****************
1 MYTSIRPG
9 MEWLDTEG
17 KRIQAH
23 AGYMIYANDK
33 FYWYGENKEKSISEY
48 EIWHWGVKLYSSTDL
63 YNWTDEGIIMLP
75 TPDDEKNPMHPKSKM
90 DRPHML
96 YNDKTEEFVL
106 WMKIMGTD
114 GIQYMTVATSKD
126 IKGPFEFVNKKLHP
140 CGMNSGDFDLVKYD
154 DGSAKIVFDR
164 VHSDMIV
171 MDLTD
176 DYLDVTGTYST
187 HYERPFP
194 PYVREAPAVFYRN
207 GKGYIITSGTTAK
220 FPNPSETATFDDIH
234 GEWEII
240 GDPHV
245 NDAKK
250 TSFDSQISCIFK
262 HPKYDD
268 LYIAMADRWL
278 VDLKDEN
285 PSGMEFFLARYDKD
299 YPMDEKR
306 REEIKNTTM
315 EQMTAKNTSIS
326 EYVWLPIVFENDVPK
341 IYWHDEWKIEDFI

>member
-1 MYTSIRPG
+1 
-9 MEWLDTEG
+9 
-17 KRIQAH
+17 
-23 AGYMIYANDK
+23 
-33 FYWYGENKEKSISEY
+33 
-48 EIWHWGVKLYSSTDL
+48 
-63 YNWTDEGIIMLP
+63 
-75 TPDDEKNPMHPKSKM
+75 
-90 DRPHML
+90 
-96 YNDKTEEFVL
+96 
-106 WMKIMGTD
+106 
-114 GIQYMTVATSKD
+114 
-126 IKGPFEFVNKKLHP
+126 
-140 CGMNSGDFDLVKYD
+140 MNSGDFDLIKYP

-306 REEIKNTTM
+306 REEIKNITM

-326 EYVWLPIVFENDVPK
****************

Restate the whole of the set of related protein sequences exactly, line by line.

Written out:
1 MYTSIRPG
9 MEWLDTEG
17 KRIQAH
23 AGYMIYANDK
33 FYWYGENKEKSISEY
48 EIWHWGVKLYSSTDL
63 YNWTDEGIIMLP
75 TPDDEKNPMHPKSKM
90 DRPHML
96 YNDKTEEFVL
106 WMKIMGTD
114 GIQYMTVATSKD
126 IKGPFEFVNKKLHP
140 CGMNSGDFDLVKYD
154 DGSAKIVFDR
164 VHSDMIV
171 MDLTD
176 DYLDVTGTYST
187 HYERPFP
194 PYVREAPAVFYRN
207 GKGYIITSGTTAK
220 FPNPSETATFDDIH
234 GEWEII
240 GDPHV
245 NDAKK
250 TSFDSQISCIFK
262 HPKYDD
268 LYIAMADRWL
278 VDLKDEN
285 PSGMEFFLARYDKD
299 YPMDEKR
306 REEIKNTTM
315 EQMTAKNTSIS
326 EYVWLPIVFENDVPK
341 IYWHDEWKIEDFI

>member
-1 MYTSIRPG
+1 
-9 MEWLDTEG
+9 
-17 KRIQAH
+17 
-23 AGYMIYANDK
+23 
-33 FYWYGENKEKSISEY
+33 
-48 EIWHWGVKLYSSTDL
+48 
-63 YNWTDEGIIMLP
+63 
-75 TPDDEKNPMHPKSKM
+75 
-90 DRPHML
+90 
-96 YNDKTEEFVL
+96 
-106 WMKIMGTD
+106 
-114 GIQYMTVATSKD
+114 
-126 IKGPFEFVNKKLHP
+126 
-140 CGMNSGDFDLVKYD
+140 MNSGDFDLIKYP

-306 REEIKNTTM
+306 REEIKNITM

-326 EYVWLPIVFENDVPK